We propose an instance-based generative modeling method for biological shapes. The model contains three parts: original shape instances, shape coordinate representations in shape space and distribution function of shape space. Under this framework, synthesized shapes generated by deforming real shapes are reasonable instances of the family. More important, LDDMM is not restricted by shape dimension or complexity, which makes the model highly generalizable.

Our method of building generative models for biological shapes can be applied to both 2D and 3D images. Since there is no assumption on the shapes to be modeled, it allows very complicated shapes, such as shapes with many invaginations. Moreover, applications are not limited to static shape modeling. Given time series cell images, we can build non-parametric predictive cell deforming (crawling, spreading etc.) models for live cell simulation. The method can also model composite shapes (piecewise constant images), for example, nested shapes of cell membrane combined with nuclei, revealing the spatial relations of different shape components.

Both non-parametric density estimation and neighboring interpolation requires as many original data as possible. During our validation studies, we noticed that some regenerated shapes did not match the original image well. This is presumably because of an overly sparse distribution of shapes around it, in which case the interpolation is done using shapes faraway in shape space. Determining criteria for the number of images required to partition the space finely enough for a desired level of interpolation accuracy remains a theoretical problem to be investigated. Additionally, all shapes we are able to generate this way must be inside the convex combination (in the shape manifold) of existing points (instances). This limitation is also presumably addressed by collecting large numbers of images, a task greatly simplified by automated microscopes.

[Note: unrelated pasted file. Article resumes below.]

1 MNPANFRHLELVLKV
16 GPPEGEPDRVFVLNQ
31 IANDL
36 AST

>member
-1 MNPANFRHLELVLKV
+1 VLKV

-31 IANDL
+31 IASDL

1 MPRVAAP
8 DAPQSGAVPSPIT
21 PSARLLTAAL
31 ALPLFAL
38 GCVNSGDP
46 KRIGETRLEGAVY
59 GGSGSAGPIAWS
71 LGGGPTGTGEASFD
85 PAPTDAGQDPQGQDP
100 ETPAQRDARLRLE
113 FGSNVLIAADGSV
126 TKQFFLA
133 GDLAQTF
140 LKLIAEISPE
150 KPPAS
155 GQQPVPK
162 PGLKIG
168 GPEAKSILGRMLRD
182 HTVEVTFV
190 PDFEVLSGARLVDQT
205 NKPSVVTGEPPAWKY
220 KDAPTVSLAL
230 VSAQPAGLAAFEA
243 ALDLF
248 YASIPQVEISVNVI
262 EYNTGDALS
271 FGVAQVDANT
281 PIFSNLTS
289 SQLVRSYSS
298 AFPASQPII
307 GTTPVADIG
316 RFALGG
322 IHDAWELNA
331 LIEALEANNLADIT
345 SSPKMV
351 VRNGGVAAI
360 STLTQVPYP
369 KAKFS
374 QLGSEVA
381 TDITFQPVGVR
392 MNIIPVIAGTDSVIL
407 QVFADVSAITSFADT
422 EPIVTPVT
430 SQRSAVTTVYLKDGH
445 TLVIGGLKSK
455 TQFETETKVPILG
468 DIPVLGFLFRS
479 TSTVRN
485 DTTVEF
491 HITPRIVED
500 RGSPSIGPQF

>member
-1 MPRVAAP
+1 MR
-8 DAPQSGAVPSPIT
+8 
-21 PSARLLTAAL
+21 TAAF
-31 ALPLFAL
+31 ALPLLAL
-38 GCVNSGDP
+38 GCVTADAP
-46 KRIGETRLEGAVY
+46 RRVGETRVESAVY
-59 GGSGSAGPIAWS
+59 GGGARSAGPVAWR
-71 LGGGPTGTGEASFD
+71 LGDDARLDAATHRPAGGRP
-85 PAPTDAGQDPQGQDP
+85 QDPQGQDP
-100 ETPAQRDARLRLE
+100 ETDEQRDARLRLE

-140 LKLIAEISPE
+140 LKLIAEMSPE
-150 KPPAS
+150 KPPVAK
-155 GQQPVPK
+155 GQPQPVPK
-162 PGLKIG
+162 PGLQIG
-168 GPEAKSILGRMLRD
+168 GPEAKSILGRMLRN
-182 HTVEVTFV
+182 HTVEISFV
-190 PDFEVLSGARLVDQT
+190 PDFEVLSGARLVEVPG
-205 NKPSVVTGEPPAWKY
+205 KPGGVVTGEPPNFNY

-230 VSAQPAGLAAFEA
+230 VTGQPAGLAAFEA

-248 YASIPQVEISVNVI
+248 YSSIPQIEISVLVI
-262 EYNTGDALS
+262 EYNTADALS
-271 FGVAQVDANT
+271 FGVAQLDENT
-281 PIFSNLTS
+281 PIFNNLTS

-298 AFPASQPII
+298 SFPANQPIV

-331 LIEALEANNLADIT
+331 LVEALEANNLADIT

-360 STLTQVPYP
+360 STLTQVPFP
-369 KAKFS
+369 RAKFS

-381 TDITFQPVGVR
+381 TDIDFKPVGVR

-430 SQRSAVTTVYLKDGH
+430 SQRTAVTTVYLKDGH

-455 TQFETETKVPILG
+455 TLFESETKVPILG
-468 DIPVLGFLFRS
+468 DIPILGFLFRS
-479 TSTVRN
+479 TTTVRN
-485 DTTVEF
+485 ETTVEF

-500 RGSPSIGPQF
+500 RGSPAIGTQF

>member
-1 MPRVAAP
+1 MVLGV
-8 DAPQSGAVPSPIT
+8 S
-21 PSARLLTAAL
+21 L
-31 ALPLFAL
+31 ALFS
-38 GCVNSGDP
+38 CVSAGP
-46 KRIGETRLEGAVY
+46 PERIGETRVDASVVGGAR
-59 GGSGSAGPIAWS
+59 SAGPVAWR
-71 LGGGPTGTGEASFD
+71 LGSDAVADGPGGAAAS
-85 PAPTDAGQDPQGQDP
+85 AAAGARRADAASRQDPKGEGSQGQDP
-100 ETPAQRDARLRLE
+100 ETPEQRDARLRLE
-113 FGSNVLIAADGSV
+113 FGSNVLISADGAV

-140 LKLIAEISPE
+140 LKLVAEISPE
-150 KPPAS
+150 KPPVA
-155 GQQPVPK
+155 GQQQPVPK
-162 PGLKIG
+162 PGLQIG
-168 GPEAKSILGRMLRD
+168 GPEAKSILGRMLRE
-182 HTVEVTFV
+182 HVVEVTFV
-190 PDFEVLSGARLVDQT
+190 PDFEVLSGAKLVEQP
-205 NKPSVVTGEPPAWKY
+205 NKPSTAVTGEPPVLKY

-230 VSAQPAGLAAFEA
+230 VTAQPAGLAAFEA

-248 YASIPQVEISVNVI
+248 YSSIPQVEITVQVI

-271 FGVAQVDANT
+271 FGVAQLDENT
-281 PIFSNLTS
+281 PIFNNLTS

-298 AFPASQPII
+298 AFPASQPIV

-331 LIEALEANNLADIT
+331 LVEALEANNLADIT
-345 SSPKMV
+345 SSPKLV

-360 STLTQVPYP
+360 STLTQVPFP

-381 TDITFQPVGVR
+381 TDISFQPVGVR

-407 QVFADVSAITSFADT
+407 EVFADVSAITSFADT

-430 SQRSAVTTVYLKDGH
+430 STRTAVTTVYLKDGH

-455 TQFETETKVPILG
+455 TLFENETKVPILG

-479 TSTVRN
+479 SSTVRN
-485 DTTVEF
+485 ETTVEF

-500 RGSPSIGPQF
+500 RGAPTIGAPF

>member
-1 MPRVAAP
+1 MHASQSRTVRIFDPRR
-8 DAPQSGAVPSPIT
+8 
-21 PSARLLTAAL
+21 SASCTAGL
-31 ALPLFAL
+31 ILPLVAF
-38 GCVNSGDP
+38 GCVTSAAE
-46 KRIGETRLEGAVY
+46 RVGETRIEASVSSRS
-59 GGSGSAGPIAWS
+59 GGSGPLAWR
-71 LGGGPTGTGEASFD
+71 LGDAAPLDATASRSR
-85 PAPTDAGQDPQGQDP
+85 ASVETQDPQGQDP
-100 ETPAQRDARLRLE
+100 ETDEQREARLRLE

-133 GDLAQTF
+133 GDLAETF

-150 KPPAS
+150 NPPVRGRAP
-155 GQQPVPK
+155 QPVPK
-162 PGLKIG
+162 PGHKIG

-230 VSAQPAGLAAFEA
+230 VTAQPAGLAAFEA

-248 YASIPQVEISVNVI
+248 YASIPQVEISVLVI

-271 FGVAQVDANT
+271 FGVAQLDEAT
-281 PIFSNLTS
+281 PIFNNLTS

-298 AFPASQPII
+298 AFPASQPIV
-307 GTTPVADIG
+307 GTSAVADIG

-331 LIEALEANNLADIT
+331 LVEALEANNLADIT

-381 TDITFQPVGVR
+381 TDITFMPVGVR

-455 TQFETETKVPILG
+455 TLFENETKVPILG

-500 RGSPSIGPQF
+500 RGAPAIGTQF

Fig. 1
A demonstration of recursive projection and deformation algorithm in a 3D shape space.


We thank Karl Rohr for helpful discussions. The research described here was supported in part by NSF grant EF-0331657 and NIH grant GM075205.